L2 fluency in spoken interaction: a case study on the use of other-repetitions and collaborative completions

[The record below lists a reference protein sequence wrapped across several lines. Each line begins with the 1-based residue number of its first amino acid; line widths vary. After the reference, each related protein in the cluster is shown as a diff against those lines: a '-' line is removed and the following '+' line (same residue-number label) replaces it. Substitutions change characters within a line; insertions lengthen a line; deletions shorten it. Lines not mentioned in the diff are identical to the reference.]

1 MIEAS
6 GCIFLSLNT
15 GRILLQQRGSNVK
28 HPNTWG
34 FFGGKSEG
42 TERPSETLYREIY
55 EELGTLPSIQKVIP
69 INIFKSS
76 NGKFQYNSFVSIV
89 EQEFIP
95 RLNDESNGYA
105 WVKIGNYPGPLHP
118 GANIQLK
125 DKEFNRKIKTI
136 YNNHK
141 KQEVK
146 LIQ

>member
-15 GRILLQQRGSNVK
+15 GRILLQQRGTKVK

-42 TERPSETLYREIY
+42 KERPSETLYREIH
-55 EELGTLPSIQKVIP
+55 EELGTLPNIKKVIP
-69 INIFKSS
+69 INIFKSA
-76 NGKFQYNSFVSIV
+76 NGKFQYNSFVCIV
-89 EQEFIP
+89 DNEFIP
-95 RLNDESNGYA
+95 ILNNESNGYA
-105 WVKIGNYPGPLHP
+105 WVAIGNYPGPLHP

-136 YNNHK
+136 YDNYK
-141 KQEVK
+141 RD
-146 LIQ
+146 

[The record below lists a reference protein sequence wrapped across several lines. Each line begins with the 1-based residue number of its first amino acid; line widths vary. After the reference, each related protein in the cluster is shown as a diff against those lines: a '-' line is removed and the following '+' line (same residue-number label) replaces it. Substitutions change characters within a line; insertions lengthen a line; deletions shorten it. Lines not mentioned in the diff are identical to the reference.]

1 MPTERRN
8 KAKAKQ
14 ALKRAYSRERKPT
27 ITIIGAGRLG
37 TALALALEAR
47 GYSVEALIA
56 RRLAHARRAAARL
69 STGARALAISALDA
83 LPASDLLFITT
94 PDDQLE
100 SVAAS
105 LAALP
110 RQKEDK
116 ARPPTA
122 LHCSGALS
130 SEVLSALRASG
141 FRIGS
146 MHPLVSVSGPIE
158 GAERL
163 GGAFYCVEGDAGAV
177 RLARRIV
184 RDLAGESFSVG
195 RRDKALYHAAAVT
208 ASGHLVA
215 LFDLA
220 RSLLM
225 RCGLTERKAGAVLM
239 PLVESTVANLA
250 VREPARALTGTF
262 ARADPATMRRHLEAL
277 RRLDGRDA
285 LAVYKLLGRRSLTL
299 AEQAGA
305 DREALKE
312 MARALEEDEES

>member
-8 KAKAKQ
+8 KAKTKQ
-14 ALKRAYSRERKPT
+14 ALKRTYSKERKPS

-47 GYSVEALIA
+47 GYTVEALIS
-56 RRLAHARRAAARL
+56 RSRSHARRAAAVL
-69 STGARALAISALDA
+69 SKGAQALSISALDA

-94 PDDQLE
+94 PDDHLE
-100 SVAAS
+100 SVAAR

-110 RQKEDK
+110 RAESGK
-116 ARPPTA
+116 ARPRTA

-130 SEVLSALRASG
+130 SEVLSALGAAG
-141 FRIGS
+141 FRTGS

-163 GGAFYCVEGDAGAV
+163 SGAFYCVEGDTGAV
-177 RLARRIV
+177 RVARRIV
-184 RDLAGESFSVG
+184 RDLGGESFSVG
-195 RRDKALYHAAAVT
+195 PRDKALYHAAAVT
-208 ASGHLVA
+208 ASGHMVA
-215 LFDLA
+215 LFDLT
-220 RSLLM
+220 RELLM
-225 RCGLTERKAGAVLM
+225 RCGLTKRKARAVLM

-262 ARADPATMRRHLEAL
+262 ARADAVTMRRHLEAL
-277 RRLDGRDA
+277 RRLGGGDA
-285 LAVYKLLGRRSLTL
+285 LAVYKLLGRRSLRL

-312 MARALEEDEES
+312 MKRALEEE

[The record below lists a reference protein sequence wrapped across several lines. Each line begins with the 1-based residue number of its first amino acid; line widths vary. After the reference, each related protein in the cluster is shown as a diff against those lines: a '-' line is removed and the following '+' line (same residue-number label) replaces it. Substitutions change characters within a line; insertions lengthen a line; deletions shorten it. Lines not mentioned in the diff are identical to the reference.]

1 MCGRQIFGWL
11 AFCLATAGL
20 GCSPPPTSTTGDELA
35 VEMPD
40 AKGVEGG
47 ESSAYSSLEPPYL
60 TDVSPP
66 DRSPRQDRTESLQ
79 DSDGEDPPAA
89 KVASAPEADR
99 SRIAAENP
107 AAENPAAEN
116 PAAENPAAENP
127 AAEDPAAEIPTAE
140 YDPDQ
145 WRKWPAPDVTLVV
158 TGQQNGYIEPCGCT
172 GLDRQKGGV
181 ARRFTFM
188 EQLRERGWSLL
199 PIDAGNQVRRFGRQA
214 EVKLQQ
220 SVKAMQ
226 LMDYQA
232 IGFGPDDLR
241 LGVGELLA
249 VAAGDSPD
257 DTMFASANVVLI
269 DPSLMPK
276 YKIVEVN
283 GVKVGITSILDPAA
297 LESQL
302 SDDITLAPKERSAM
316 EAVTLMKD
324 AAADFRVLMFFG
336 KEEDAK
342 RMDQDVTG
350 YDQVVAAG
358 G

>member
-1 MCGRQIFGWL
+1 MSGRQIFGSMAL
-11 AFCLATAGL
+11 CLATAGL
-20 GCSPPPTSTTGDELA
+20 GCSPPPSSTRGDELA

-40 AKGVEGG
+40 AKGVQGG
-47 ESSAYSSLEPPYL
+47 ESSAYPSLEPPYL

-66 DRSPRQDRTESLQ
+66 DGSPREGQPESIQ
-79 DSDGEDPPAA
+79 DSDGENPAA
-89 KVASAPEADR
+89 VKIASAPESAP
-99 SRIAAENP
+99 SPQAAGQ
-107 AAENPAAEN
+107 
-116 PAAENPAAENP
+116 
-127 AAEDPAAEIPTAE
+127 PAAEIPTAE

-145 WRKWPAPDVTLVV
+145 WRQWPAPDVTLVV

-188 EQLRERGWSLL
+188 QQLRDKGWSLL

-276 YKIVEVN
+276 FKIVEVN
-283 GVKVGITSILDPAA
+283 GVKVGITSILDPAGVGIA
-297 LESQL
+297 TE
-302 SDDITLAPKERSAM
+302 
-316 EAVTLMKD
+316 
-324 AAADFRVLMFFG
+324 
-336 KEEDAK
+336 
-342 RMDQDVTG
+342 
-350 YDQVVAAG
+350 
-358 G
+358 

Second language (L2) speech fluency has usually been studied from an individual’s perspective with monologue speech samples, whereas fluency studies examining dialogue data, especially with focus on collaborative practices, have been rare. In the present study, the aim was to examine how participants maintain fluency collaboratively. Four Finnish upper secondary school students of English completed a problem-solving task in pairs, and their spoken interactions were analyzed qualitatively with focus on collaborative completions and other-repetions. The findings demonstrated that collaborative completions and other-repetitions contribute to interactional fluency by creating cohesion to the interaction. Collaborative completions were also used to help the interlocutor to overcome temporary (individual) disfluent phases. Overall, the findings suggest that individual and interactional fluency are intertwined in spoken interaction, which should be acknowledged in theoretical approaches to L2 fluency and in empirical studies examining L2 fluency in interactional contexts.